Africa needs to upscale her efforts in deepening insurance appreciation and penetration because the continent has not yet adequately tapped into what the industry offers in accelerating economic growth, an expert has said.
Mike Whitwell, AIG Insurance's regional president for Central Region which comprises Africa, Middle East, Russia, India and South Asia, remarked that though insurance business was taking a firm ground in Africa, the continent still suffers from low levels on insurance penetration.
"The sustainable development that all countries aspire to achieve would be adequately attained only if investments have a fall-back position in the face of unpredictable losses which is the cardinal purpose of insurance as it cushions enterprises against demise," he said.
Speaking during a stakeholders' luncheon he hosted at Serena Hotel recently, Whitwell also pointed out that developed economies are adequately taking advantage of the insurance's contribution to all sectors of economies adding that there is no better time for Africa to do the same than now.
The average global penetration rate for the insurance market is at 7.5%, with England as the global leader at 16.5% and South Africa leads the continent with 16% penetration rate.
However, insurance penetration in East Africa for example stands at just below 3% of the countries' total Gross Domestic Product with Uganda trailing at a mere 0.65% as of 2011 industry performance report. Rwanda's rate is at 2.3% and Kenya doing slightly better with a penetration rate of 2.76% while Tanzania is at 2.2%.
Despite the low penetration rates, Whitwell added that the continent had contributed significantly to the insurance industry growth, yet there is a huge potential for further growth.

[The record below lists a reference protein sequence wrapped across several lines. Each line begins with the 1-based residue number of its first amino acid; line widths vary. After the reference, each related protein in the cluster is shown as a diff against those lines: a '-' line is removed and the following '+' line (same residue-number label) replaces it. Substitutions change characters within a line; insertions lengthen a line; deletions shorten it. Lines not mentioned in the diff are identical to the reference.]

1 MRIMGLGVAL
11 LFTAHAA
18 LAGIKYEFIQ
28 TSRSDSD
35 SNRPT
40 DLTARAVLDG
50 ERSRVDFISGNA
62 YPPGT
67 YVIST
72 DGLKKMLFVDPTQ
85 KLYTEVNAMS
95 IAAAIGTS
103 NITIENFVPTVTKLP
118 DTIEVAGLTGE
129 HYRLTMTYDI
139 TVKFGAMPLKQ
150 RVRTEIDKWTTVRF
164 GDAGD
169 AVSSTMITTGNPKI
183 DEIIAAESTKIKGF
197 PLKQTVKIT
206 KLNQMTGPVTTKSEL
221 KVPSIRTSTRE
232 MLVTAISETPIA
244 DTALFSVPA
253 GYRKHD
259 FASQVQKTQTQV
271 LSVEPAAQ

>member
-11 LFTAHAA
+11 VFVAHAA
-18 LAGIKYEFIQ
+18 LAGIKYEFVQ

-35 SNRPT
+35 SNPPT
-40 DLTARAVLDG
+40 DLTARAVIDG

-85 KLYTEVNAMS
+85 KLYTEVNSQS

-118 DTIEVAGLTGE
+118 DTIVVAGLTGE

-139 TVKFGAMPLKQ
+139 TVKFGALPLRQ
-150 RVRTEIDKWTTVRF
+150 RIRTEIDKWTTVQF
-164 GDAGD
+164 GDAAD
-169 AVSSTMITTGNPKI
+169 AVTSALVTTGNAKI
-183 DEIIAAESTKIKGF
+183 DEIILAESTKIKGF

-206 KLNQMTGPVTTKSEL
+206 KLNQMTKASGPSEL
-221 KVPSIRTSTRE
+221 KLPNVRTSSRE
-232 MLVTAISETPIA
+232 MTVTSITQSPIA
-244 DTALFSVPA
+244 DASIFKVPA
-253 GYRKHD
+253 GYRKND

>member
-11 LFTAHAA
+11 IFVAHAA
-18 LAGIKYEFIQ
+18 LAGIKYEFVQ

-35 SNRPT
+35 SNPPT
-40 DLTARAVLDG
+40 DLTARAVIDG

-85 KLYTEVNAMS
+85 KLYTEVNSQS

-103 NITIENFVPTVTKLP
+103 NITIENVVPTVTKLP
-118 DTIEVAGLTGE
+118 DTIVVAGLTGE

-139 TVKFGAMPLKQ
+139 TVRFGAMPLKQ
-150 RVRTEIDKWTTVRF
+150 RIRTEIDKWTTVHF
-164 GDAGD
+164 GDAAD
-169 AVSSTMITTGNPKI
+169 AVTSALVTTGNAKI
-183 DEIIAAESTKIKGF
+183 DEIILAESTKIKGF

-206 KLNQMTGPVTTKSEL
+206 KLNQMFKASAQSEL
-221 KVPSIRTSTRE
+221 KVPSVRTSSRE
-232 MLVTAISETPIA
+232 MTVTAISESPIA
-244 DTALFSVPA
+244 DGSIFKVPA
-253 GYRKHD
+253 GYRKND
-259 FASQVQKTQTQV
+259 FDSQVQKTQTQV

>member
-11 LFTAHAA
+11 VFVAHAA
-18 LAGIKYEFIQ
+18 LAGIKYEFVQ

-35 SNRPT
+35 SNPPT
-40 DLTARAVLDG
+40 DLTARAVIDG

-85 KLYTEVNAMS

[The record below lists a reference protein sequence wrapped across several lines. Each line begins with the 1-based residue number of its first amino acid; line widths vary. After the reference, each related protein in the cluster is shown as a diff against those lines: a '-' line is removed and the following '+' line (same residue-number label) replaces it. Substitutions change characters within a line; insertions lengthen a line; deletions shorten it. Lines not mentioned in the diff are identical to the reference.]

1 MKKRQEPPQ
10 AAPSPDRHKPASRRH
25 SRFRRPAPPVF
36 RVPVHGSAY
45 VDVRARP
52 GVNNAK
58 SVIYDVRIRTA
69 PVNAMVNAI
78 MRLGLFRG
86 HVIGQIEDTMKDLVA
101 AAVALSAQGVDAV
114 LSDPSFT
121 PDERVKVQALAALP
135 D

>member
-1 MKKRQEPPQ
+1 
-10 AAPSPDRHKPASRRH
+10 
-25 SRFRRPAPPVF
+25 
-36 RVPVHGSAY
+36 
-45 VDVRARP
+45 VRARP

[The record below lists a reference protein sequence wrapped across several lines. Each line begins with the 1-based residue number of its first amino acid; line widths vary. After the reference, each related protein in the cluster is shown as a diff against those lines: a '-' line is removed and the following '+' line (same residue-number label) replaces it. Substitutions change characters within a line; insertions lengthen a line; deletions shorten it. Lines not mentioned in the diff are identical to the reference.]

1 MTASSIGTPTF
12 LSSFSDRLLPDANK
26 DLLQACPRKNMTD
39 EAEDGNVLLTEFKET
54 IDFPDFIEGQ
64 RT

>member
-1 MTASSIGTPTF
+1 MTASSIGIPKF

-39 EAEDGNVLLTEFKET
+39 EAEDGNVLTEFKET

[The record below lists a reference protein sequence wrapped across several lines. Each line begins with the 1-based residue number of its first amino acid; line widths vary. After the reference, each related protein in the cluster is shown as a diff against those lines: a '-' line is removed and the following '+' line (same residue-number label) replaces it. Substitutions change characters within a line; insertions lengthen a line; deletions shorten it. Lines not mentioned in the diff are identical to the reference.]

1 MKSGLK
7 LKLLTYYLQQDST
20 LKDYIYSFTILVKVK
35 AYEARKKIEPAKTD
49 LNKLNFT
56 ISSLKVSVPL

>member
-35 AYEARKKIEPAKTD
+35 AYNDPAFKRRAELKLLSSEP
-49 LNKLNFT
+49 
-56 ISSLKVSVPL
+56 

"We appreciate the support we get from Africa and Uganda in particular. This support will serve as a benchmark for us as we seek to consolidate our foot print on this continent because we believe Africa is an exciting market for us, and we are sure that our partnership with the local industry players will push the country to greater heights" he said.
AIG managing director Alex Wanjohi revealed the company registered premium income worth sh41b in 2011 against an industry record claims payout of sh35b in 2011
Speaking to the media recently, the Insurance Regulatory Authority (IRA) executive director Hajji Kaddunabbi Lubega pointed out that growing Uganda's insurance industry requires players to widen the spectrum of their focus by tailoring products suiting the Small and Medium Entreprises under micro-insurance arrangements.
Experts are optimistic that Uganda's insurance industry's ray of hope also lies in the soon- to- be operational Uganda-Re-Insurance, a national company where individuals firm will insure higher risks that individual firms may find hard to offset in claim settlement arrangements.
The absence of a national re-insurance company in Uganda forces local firms to re-insure with foreign companies, this undertaking makes Uganda lose 40% of the total premiums collected. According to the industry performance report by IRA, premiums rose to sh294.44 b in 2011 compared to sh239.99 b recorded in 2010.
According to Whitwell, AIG contribution towards the development of the local insurance industry remains enshrined in the deep commitment to existing clients and new business relationships as the company moves to re-brand back to the former name, the American International Group (AIG).